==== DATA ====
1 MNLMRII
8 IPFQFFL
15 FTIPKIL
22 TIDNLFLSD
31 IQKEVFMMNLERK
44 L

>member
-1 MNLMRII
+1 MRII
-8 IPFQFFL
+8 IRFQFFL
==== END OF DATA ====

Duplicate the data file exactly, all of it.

1 MNLMRII
8 IPFQFFL
15 FTIPKIL
22 TIDNLFLSD
31 IQKEVFMMNLERK
44 L

>member
-1 MNLMRII
+1 MRII
-8 IPFQFFL
+8 IRFQFFL